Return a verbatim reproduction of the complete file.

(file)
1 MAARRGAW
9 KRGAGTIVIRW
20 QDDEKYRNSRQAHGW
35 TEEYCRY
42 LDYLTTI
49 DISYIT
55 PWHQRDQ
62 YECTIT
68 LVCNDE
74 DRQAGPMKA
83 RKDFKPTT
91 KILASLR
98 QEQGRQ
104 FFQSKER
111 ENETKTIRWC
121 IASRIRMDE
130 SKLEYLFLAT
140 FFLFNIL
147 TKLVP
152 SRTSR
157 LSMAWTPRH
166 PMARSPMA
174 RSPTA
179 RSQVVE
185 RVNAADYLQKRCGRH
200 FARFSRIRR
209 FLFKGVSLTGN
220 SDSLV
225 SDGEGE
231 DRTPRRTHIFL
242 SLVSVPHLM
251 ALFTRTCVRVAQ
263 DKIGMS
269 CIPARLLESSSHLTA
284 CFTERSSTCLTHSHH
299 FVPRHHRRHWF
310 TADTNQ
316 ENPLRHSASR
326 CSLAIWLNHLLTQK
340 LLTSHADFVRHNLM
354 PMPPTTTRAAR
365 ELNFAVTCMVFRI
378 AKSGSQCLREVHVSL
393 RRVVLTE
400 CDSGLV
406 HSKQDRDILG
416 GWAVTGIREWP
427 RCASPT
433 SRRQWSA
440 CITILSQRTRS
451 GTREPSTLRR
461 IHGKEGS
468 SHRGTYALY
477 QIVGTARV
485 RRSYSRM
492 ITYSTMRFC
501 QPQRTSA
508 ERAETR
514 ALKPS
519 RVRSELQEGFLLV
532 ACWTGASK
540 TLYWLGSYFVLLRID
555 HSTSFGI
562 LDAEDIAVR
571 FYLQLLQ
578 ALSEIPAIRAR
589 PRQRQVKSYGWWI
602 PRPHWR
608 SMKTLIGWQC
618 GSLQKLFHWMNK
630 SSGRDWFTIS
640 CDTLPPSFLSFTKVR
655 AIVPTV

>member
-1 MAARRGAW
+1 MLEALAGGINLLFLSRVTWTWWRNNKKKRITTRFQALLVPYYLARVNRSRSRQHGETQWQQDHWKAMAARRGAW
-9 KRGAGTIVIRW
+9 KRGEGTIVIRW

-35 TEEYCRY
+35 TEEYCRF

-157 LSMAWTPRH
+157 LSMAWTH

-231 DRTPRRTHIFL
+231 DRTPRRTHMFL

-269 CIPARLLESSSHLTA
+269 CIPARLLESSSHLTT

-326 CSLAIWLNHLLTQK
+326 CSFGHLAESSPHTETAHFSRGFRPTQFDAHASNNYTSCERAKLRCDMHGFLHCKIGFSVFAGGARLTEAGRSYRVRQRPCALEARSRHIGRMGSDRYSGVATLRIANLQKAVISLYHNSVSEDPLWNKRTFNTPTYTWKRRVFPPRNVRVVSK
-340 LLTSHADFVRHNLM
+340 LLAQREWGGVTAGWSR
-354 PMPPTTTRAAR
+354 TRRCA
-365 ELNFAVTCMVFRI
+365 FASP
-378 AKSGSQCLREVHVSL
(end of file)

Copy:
1 MAARRGAW
9 KRGAGTIVIRW
20 QDDEKYRNSRQAHGW
35 TEEYCRY
42 LDYLTTI
49 DISYIT
55 PWHQRDQ
62 YECTIT
68 LVCNDE
74 DRQAGPMKA
83 RKDFKPTT
91 KILASLR
98 QEQGRQ
104 FFQSKER
111 ENETKTIRWC
121 IASRIRMDE
130 SKLEYLFLAT
140 FFLFNIL
147 TKLVP
152 SRTSR
157 LSMAWTPRH
166 PMARSPMA
174 RSPTA
179 RSQVVE
185 RVNAADYLQKRCGRH
200 FARFSRIRR
209 FLFKGVSLTGN
220 SDSLV
225 SDGEGE
231 DRTPRRTHIFL
242 SLVSVPHLM
251 ALFTRTCVRVAQ
263 DKIGMS
269 CIPARLLESSSHLTA
284 CFTERSSTCLTHSHH
299 FVPRHHRRHWF
310 TADTNQ
316 ENPLRHSASR
326 CSLAIWLNHLLTQK
340 LLTSHADFVRHNLM
354 PMPPTTTRAAR
365 ELNFAVTCMVFRI
378 AKSGSQCLREVHVSL
393 RRVVLTE
400 CDSGLV
406 HSKQDRDILG
416 GWAVTGIREWP
427 RCASPT
433 SRRQWSA
440 CITILSQRTRS
451 GTREPSTLRR
461 IHGKEGS
468 SHRGTYALY
477 QIVGTARV
485 RRSYSRM
492 ITYSTMRFC
501 QPQRTSA
508 ERAETR
514 ALKPS
519 RVRSELQEGFLLV
532 ACWTGASK
540 TLYWLGSYFVLLRID
555 HSTSFGI
562 LDAEDIAVR
571 FYLQLLQ
578 ALSEIPAIRAR
589 PRQRQVKSYGWWI
602 PRPHWR
608 SMKTLIGWQC
618 GSLQKLFHWMNK
630 SSGRDWFTIS
640 CDTLPPSFLSFTKVR
655 AIVPTV

>member
-1 MAARRGAW
+1 MLEALAGGINLLFLSRVTWTWWRNNKKKRITTRFQALLVPYYLARVNRSRSRQHGETQWQQDHWKAMAARRGAW
-9 KRGAGTIVIRW
+9 KRGEGTIVIRW

-35 TEEYCRY
+35 TEEYCRF

-157 LSMAWTPRH
+157 LSMAWTH

-231 DRTPRRTHIFL
+231 DRTPRRTHMFL

-269 CIPARLLESSSHLTA
+269 CIPARLLESSSHLTT

-326 CSLAIWLNHLLTQK
+326 CSFGHLAESSPHTETAHFSRGFRPTQFDAHASNNYTSCERAKLRCDMHGFLHCKIGFSVFAGGARLTEAGRSYRVRQRPCALEARSRHIGRMGSDRYSGVATLRIANLQKAVISLYHNSVSEDPLWNKRTFNTPTYTWKRRVFPPRNVRVVSK
-340 LLTSHADFVRHNLM
+340 LLAQREWGGVTAGWSR
-354 PMPPTTTRAAR
+354 TRRCA
-365 ELNFAVTCMVFRI
+365 FASP
-378 AKSGSQCLREVHVSL